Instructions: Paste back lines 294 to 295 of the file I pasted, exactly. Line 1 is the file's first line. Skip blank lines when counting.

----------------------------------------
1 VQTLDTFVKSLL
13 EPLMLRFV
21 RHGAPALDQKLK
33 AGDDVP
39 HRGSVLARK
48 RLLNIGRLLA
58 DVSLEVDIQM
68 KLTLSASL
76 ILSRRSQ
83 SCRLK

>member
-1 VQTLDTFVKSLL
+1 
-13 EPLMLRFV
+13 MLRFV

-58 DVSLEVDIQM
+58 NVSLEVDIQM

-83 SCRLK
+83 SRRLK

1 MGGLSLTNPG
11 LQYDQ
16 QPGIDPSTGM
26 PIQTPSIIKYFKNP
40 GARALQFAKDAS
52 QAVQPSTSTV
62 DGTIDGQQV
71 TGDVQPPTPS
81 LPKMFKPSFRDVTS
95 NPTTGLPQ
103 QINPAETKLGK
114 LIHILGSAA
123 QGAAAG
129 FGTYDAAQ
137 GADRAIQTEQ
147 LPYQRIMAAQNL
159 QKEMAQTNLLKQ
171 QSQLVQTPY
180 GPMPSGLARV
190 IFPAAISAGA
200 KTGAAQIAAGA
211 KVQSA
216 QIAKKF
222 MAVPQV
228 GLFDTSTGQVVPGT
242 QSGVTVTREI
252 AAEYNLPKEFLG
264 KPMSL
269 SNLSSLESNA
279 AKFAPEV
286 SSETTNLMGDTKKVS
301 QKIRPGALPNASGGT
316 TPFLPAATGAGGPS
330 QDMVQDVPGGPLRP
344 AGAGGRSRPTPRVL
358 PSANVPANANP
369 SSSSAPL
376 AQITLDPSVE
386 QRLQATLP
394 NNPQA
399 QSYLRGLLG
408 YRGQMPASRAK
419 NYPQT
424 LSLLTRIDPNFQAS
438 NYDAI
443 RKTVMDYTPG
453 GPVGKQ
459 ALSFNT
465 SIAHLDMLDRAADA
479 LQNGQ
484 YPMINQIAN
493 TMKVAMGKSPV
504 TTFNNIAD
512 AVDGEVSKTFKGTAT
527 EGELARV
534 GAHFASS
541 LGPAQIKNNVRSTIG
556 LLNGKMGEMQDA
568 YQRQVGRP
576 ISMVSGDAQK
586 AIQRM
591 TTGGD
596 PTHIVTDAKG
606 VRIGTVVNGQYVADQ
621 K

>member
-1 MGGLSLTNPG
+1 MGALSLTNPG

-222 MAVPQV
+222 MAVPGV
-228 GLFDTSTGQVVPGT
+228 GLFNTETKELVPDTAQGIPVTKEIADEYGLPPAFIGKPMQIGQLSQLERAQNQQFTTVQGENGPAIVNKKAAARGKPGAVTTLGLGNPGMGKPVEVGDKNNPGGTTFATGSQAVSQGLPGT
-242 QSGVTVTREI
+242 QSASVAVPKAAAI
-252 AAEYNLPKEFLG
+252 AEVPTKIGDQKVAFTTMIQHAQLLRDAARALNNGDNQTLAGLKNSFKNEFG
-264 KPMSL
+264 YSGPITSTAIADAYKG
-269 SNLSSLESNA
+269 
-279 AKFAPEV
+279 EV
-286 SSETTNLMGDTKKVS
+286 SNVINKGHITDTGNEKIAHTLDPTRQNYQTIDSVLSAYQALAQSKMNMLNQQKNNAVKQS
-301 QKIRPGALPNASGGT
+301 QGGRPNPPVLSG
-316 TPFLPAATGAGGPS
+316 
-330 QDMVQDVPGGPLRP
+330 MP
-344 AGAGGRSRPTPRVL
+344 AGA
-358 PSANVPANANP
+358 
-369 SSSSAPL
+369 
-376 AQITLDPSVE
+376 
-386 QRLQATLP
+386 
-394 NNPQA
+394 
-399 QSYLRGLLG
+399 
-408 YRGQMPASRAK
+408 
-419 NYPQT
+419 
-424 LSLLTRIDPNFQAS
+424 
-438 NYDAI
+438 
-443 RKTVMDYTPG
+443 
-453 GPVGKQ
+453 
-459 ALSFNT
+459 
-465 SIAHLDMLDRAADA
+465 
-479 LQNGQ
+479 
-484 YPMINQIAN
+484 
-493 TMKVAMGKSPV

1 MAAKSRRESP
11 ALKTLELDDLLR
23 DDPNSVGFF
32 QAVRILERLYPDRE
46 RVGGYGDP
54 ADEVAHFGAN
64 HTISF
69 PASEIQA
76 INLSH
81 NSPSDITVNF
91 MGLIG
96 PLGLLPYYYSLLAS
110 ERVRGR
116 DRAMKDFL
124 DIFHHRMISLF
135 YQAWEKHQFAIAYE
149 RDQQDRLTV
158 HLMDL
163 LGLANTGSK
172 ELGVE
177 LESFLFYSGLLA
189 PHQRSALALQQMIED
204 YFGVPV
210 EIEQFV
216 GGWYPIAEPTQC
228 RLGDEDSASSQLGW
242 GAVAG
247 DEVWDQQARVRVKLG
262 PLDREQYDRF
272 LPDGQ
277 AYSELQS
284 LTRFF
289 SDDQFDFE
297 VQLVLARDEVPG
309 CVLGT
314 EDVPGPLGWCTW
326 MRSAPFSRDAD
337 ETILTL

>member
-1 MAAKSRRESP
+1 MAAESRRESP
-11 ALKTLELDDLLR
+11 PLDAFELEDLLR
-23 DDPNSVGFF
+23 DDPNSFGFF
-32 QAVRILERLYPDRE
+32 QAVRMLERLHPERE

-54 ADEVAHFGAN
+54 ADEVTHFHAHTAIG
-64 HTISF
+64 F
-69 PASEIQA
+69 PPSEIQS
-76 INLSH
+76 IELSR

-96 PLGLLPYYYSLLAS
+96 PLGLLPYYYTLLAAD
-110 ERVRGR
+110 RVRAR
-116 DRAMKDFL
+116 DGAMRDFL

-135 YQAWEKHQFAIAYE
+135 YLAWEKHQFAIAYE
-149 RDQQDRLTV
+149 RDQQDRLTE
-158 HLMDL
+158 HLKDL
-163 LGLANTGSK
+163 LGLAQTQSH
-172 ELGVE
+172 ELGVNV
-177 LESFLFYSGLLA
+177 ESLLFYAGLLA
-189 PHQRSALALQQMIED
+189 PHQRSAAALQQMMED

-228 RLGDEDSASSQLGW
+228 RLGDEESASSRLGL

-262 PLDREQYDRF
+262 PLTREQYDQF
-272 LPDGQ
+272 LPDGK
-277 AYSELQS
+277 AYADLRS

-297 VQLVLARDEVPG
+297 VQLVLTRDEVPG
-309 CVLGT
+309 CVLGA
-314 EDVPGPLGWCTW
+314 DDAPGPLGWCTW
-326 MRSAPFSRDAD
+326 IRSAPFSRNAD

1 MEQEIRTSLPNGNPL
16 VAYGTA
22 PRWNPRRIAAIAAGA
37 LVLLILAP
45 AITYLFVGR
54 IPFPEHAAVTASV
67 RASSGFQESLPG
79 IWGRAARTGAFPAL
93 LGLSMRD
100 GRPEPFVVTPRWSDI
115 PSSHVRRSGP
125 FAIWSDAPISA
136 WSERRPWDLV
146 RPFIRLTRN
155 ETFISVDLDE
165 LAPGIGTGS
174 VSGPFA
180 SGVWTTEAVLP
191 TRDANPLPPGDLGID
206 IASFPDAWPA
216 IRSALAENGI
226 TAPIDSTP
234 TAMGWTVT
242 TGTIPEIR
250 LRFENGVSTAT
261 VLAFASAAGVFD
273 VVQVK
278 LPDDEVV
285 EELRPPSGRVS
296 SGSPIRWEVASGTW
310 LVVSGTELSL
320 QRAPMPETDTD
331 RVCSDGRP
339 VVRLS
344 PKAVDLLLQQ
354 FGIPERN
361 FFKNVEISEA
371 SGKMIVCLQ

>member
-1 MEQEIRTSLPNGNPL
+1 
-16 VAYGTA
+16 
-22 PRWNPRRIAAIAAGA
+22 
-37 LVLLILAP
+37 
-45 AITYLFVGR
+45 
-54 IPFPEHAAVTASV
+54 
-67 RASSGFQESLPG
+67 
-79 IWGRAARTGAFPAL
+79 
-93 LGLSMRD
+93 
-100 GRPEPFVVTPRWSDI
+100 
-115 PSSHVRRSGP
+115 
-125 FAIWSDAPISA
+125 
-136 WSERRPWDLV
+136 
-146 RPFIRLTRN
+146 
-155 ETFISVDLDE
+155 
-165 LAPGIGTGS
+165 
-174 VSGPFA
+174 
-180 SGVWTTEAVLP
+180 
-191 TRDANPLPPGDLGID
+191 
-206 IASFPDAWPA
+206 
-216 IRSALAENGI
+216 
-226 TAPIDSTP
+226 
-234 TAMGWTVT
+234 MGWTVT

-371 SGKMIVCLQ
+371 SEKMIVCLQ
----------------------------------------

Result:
+100 
-115 PSSHVRRSGP